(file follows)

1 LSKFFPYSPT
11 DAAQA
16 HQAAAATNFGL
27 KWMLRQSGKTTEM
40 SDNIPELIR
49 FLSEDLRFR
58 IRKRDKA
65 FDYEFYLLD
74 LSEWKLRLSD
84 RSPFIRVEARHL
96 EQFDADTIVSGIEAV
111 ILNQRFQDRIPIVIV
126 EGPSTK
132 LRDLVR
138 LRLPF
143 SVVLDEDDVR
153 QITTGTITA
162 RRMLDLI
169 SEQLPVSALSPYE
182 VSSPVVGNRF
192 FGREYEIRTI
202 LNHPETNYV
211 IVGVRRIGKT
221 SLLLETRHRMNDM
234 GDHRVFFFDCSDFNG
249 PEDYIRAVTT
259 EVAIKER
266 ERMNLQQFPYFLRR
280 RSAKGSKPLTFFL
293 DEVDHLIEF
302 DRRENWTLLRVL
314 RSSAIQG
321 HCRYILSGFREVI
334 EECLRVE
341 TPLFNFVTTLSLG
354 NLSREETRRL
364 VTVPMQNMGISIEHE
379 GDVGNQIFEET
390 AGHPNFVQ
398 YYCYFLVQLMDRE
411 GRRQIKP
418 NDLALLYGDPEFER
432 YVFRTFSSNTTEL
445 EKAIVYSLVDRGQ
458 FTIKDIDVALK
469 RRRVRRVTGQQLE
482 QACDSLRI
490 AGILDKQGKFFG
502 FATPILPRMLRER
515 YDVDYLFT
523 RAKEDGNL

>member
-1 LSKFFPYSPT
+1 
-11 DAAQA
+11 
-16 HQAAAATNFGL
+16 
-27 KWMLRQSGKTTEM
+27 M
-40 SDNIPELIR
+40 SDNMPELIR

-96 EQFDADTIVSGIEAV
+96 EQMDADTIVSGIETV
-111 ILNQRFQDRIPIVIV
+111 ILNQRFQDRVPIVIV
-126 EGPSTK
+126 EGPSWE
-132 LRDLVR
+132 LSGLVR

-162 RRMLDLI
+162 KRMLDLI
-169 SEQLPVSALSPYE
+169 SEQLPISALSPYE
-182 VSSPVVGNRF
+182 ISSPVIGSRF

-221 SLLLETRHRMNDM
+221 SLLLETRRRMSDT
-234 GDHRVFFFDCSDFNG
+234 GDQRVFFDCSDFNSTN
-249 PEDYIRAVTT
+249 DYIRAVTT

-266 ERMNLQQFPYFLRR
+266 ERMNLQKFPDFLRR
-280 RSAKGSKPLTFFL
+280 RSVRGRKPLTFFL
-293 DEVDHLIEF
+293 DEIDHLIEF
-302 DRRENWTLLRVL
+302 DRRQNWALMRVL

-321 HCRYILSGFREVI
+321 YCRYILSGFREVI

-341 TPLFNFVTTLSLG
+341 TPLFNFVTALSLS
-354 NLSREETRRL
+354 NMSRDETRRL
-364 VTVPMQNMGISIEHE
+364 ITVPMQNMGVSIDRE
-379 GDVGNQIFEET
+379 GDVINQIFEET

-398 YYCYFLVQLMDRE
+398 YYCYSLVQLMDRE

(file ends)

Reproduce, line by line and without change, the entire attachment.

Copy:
1 LSKFFPYSPT
11 DAAQA
16 HQAAAATNFGL
27 KWMLRQSGKTTEM
40 SDNIPELIR
49 FLSEDLRFR
58 IRKRDKA
65 FDYEFYLLD
74 LSEWKLRLSD
84 RSPFIRVEARHL
96 EQFDADTIVSGIEAV
111 ILNQRFQDRIPIVIV
126 EGPSTK
132 LRDLVR
138 LRLPF
143 SVVLDEDDVR
153 QITTGTITA
162 RRMLDLI
169 SEQLPVSALSPYE
182 VSSPVVGNRF
192 FGREYEIRTI
202 LNHPETNYV
211 IVGVRRIGKT
221 SLLLETRHRMNDM
234 GDHRVFFFDCSDFNG
249 PEDYIRAVTT
259 EVAIKER
266 ERMNLQQFPYFLRR
280 RSAKGSKPLTFFL
293 DEVDHLIEF
302 DRRENWTLLRVL
314 RSSAIQG
321 HCRYILSGFREVI
334 EECLRVE
341 TPLFNFVTTLSLG
354 NLSREETRRL
364 VTVPMQNMGISIEHE
379 GDVGNQIFEET
390 AGHPNFVQ
398 YYCYFLVQLMDRE
411 GRRQIKP
418 NDLALLYGDPEFER
432 YVFRTFSSNTTEL
445 EKAIVYSLVDRGQ
458 FTIKDIDVALK
469 RRRVRRVTGQQLE
482 QACDSLRI
490 AGILDKQGKFFG
502 FATPILPRMLRER
515 YDVDYLFT
523 RAKEDGNL

>member
-1 LSKFFPYSPT
+1 
-11 DAAQA
+11 
-16 HQAAAATNFGL
+16 
-27 KWMLRQSGKTTEM
+27 M
-40 SDNIPELIR
+40 SDNMPELIR

-96 EQFDADTIVSGIEAV
+96 EQMDADTIVSGIETV
-111 ILNQRFQDRIPIVIV
+111 ILNQRFQDRVPIVIV
-126 EGPSTK
+126 EGPSWE
-132 LRDLVR
+132 LSGLVR

-162 RRMLDLI
+162 KRMLDLI
-169 SEQLPVSALSPYE
+169 SEQLPISALSPYE
-182 VSSPVVGNRF
+182 ISSPVIGSRF

-221 SLLLETRHRMNDM
+221 SLLLETRRRMSDT
-234 GDHRVFFFDCSDFNG
+234 GDQRVFFDCSDFNSTN
-249 PEDYIRAVTT
+249 DYIRAVTT

-266 ERMNLQQFPYFLRR
+266 ERMNLQKFPDFLRR
-280 RSAKGSKPLTFFL
+280 RSVRGRKPLTFFL
-293 DEVDHLIEF
+293 DEIDHLIEF
-302 DRRENWTLLRVL
+302 DRRQNWALMRVL

-321 HCRYILSGFREVI
+321 YCRYILSGFREVI

-341 TPLFNFVTTLSLG
+341 TPLFNFVTALSLS
-354 NLSREETRRL
+354 NMSRDETRRL
-364 VTVPMQNMGISIEHE
+364 ITVPMQNMGVSIDRE
-379 GDVGNQIFEET
+379 GDVINQIFEET

-398 YYCYFLVQLMDRE
+398 YYCYSLVQLMDRE